Saturday, April 13, 2013

Swinbrook, Oxfordshire

Still here, for now

When it comes to the way I look at buildings, context is everything. Swinbrook is an Oxfordshire village known as the home of the Mitford sisters and famous among church-crawlers for some striking monuments inside the parish church. But before we get inside the church, the place itself. The "brook" in the name is a key clue. This is a place in a valley that is often flooded and the village is dominated by water. A stream flows through the centre, following the line of one of the roads; a street meets the stream at a ford; one is never far from the sound of trickling water. When I pass within a mile of the village on the A40 near Burford, I always glance down into its valley to see if the fields are flooded.

Swinbrook is also a place of stone, the oolitic limestone of the Cotswolds. There are stone farms, stone barns, a stone pub. People here live in stone houses and when they die, they are buried beneath stone monuments.

Some of the most vigorous stone-carving from the late-17th and 18th centuries is found on these monuments, the chest tombs in this and other churchyards on and near the Cotswolds. These box-like tombs sit above the grave (the deceased is buried in the ground beneath, not in the stone structure itself) and provide five surfaces for the carver to work on. In this area, the chest is often topped with a half-cylindrical upper section. These curved tops have reminded some of bales of wool, and these structures are often known as bale tombs.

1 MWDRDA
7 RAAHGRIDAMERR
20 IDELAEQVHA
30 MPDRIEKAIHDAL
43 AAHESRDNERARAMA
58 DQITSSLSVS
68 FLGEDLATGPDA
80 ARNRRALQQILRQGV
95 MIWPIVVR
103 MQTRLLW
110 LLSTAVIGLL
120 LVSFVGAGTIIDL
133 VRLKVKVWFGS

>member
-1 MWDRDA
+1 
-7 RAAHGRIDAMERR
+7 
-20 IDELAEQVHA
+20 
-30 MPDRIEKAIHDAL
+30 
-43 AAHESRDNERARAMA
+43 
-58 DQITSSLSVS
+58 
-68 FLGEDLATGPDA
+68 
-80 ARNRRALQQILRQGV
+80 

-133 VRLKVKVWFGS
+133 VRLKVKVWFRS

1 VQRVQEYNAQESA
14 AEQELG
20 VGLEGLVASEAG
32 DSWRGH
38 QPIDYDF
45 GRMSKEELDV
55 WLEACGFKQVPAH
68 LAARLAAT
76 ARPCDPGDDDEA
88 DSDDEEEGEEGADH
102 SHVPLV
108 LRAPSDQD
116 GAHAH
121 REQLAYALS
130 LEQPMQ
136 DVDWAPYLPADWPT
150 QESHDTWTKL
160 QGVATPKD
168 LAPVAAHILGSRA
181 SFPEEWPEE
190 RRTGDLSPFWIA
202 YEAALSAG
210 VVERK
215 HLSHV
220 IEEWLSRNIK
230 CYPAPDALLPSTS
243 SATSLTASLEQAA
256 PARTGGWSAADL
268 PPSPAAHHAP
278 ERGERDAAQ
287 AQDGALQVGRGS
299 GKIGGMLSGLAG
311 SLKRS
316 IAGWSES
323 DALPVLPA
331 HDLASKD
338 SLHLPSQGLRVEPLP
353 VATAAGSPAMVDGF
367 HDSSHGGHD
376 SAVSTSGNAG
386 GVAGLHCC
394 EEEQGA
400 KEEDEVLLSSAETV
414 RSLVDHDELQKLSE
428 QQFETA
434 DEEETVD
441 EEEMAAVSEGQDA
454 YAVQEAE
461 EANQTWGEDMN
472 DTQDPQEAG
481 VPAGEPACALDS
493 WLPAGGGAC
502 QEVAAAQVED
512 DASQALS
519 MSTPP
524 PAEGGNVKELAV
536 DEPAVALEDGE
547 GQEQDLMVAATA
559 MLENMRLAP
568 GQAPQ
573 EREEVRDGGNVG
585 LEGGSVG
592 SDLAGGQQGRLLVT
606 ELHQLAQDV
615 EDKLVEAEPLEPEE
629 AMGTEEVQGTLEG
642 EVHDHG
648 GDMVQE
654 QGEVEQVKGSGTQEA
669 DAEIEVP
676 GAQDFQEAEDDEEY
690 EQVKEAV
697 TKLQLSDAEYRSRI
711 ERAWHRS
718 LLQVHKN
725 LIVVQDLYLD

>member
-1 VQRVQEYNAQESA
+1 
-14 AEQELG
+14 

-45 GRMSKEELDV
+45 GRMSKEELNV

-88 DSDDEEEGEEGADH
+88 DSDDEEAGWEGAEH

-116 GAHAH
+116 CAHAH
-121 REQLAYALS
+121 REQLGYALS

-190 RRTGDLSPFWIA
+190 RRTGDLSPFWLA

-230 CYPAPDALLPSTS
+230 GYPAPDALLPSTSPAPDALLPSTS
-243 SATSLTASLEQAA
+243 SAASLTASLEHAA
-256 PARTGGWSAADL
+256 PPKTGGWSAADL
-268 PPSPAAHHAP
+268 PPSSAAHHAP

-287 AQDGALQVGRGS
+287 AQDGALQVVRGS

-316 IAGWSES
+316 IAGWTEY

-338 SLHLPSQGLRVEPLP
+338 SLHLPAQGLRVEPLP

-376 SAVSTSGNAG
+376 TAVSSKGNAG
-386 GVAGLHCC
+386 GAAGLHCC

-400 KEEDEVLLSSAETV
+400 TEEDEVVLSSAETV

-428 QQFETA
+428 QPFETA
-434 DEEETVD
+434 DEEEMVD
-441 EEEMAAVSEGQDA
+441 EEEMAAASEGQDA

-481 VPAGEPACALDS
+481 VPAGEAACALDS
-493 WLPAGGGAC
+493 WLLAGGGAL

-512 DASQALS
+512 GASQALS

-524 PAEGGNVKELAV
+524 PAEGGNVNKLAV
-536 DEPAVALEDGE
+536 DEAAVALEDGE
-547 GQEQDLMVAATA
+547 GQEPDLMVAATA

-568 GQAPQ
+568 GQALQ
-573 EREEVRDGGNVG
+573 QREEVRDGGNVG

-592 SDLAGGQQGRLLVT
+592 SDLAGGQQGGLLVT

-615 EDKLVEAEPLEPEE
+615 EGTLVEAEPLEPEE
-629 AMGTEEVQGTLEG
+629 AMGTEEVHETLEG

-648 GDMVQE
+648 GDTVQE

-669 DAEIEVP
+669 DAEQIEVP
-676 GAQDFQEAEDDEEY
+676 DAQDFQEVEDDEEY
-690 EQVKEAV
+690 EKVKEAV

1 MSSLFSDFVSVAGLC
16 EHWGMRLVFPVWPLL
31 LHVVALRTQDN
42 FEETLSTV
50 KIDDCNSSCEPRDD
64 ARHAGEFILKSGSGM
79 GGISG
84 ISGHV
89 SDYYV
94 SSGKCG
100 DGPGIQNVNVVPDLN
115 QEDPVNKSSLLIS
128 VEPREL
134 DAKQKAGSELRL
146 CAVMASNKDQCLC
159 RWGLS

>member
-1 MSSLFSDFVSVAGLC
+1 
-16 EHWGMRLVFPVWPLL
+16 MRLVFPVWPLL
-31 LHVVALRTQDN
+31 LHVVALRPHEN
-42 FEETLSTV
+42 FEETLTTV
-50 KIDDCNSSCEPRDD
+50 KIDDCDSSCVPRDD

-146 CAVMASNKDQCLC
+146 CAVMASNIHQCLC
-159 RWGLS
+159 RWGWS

The bale tombs in Swinbrook churchyard reveal the work of carvers quite at home with the classical language of mouldings and frames and – as far as one can see, as the inscriptions are very worn now – with classical lettering too. And in and among these classical details are deeply carved cherubs, foliage, scrolls, and skulls. The bales that top the tombs, some incised with a few elegant bands, some carved deeply with spiral ridges, enhance the effect. It's lively work – if that's not a contradiction when talking about tombs, some of which portray symbols of death such as skulls – and one can sense a happy combination of Cotswold stone, artistic talent that can combine classical norms with individualistic details, and local families keen to remember their dead in this striking way.

One reason why these tombs are so moving is because they are no longer in perfect condition. The details are getting blurred, the corners softened, the lettering is hard to make out, and some of the tombs are subsiding into the ground. One feels privileged to see them, their carving rendered all the more effective when the early evening sunlight warms the stone and throws the work of the sculptor into deep relief, in the same way that one is relieved to find that Venice has not yet slipped into the lagoon. 

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